Long lines and frustration in Egypt

Long lines and frustration in Egypt

by Abdallah Schleifer


One of the features of Post-Tahrir Cairo are long lines, most dramatically the long lines of large lorries and mini buses that are stretched out periodically, and increasingly in recent months, along the sides of roads and highways waiting for hours, often all night for diesel fuel. Sometimes, driving on the Ring Road out to the American University’s new out-of-town campus, I have counted more than 50 vehicles stretched out along the highway; when most are large lorries it makes for a dramatic scene. It is a scene repeated across the country, because there is a shortage of diesel fuel. Essam al-Haddad , who is President Mursi’s senior adviser on foreign relations and international cooperation says that the new Minister of Supply, a member of the Muslim Brotherhood (MB ) who replaced the previous (and non-MB) minister in a fairly recent cabinet reshuffle, estimates that nearly 30 percent of the total government subsidy that keeps all fuel costs, including diesel, down, was being supplied to “virtual” phantom gas stations over the past few years. The supplies would then be exported and sold abroad according to the advisor. Criminal charges are being brought against some of the suppliers, according to al-Haddad in an interview I recently shared with the editor-in-chief of Arab-West Report. But some of the fuel is also siphoned off, literally, to be sold at a significantly higher cost on Egypt’s diesel black market. The problem has to do with corruption and the collapse of security since the earliest days of the Tahrir Uprising.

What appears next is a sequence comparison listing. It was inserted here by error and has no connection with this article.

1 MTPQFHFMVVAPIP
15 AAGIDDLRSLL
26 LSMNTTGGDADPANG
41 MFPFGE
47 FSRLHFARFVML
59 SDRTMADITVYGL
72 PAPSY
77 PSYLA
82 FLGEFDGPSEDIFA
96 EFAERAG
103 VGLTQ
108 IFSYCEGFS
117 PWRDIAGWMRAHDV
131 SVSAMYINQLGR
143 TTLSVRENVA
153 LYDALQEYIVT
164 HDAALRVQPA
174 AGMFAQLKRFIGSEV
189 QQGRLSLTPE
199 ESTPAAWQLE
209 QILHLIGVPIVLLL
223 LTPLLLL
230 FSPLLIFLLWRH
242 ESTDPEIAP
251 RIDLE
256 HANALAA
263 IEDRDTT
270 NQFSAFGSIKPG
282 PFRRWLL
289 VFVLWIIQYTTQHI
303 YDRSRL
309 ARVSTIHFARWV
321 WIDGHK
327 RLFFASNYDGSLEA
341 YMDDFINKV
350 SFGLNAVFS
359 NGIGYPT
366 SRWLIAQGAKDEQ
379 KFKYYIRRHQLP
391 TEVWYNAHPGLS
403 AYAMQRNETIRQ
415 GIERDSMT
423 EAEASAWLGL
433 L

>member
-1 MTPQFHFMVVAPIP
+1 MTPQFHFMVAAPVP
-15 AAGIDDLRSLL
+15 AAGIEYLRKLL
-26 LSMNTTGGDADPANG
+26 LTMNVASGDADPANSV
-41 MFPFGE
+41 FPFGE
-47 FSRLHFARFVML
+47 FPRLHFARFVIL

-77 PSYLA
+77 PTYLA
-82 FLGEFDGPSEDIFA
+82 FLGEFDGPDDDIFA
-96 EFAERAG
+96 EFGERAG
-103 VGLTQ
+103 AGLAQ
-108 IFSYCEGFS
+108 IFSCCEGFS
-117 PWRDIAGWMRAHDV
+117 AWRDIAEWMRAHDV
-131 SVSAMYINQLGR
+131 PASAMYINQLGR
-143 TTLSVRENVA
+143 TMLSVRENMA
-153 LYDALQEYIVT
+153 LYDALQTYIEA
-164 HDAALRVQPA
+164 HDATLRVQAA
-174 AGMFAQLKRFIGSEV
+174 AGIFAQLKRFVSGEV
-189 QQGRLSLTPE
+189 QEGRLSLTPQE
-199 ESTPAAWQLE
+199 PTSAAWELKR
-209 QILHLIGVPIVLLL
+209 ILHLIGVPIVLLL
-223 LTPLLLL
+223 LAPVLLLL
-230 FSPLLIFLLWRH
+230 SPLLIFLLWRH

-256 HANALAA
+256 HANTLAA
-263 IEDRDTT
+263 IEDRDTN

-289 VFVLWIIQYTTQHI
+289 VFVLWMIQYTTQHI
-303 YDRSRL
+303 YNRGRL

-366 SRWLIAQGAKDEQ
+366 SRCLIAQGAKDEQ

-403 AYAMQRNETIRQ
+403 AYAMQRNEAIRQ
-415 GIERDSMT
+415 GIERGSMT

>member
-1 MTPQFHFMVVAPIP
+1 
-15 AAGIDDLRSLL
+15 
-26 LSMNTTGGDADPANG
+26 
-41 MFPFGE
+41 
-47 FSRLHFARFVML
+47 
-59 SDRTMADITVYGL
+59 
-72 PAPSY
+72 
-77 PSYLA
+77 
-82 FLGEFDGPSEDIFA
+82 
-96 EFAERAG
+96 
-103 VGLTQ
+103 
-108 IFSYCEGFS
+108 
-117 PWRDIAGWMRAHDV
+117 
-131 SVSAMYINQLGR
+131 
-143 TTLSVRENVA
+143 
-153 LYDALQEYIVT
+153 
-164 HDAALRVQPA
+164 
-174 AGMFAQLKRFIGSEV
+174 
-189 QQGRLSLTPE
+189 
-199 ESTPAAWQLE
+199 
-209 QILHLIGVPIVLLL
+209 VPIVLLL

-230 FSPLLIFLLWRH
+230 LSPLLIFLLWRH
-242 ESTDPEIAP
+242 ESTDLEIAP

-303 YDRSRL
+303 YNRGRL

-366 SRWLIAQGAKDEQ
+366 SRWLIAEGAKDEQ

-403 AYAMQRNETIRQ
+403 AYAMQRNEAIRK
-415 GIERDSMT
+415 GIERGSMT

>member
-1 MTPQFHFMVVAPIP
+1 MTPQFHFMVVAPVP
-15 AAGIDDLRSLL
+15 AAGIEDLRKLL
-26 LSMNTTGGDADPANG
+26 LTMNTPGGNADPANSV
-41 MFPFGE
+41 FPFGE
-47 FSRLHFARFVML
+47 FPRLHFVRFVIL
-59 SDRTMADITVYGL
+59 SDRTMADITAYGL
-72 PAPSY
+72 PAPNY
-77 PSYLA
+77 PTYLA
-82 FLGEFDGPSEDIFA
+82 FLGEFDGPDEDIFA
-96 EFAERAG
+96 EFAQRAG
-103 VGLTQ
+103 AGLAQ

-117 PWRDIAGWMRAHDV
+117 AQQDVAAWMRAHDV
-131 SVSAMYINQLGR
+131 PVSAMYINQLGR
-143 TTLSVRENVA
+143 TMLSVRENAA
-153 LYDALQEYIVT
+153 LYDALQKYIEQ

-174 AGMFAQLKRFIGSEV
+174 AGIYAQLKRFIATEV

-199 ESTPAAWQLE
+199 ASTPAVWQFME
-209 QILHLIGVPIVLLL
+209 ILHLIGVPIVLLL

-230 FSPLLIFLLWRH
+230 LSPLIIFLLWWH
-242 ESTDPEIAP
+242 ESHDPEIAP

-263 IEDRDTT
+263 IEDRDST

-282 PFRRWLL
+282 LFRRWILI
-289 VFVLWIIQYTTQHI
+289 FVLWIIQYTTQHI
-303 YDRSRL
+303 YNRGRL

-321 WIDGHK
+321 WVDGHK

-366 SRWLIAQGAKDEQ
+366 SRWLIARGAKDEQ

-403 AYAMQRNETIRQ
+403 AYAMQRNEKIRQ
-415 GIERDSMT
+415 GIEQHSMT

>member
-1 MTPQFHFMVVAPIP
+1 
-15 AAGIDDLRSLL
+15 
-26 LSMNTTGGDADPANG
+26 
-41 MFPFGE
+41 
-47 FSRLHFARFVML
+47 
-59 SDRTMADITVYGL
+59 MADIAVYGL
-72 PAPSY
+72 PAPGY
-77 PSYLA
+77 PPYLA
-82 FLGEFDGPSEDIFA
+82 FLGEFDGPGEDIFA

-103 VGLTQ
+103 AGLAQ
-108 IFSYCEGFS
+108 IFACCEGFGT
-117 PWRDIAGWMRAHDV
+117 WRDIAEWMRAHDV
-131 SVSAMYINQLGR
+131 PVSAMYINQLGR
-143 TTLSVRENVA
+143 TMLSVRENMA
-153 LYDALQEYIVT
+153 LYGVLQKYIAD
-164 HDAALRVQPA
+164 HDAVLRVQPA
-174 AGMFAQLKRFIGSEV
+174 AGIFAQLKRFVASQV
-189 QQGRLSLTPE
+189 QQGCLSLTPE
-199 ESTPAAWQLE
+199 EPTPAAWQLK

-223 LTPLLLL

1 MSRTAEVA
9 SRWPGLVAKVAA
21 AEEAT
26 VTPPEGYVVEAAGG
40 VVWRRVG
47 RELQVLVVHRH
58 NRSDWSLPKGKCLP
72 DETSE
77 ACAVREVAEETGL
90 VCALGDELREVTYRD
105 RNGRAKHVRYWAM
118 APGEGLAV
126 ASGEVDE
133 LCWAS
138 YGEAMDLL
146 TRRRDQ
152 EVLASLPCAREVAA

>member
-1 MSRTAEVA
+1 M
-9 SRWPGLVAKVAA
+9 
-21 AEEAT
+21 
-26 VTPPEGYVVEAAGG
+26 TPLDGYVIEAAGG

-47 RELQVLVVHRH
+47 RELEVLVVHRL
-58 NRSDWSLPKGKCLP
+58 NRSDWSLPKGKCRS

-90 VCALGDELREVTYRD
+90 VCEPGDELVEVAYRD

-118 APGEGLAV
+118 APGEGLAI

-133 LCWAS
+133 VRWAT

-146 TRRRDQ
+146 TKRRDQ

Fueling anger

Aside from anger which spilled over last week when many mini-bus and lorry drivers blocked the Ring Road as well as another highway, the periodic reduction of commercial road transport impacts the price of food delayed from getting to the market. It also lowers productivity of workers depending on the vast fleet of mini buses to get to work, Fuel shortages (which also means power cuts, usually at night) and the resulting black market are also part of the reason for long lines forming in front of those bakeries in poor neighborhoods that buy subsidized wheat (more than half of which is imported) from the government at a startlingly low price of 160 EGP for a wholesale sack that sells in the market for 2,826 EGP – a price that keeps going up. The price is rising due to global commodity costs and the declining value of the Egyptian Pound. The bakers buying subsidized wheat sell a single flat loaf for five piasters which in dollar terms is less than a penny to all comers. That’s part of the problem – anyone willing to stand in what have become long lines, can buy as many of these heavily subsidized loaves as they care to, and they are allowed to buy, regardless of their level of income. Many of those who keep chickens in the city, along with farmers in the countryside, feed their flocks with subsidized bread – it is cheaper than standard chicken feed, while owners or employees of thousands of street stalls and small shops selling fava bean sandwiches— foul medammes -that most basic staple of the Egyptian diet, also line up for the subsidized loaf. Many of these bakers, to increase their low profit margin calculated by the government at two to three EGP per subsidized sack, have over the years cut back on their production to divert part of these subsidized supplies to sell to free market bakers (who sell a flat loaf for 50 piasters) at a mutually attractive price lower than the market price, given the wide margin in pricing. Some of these bakers also reduce their production costs by adulterating the wheat.

Rising unemployment and subsidized bakeries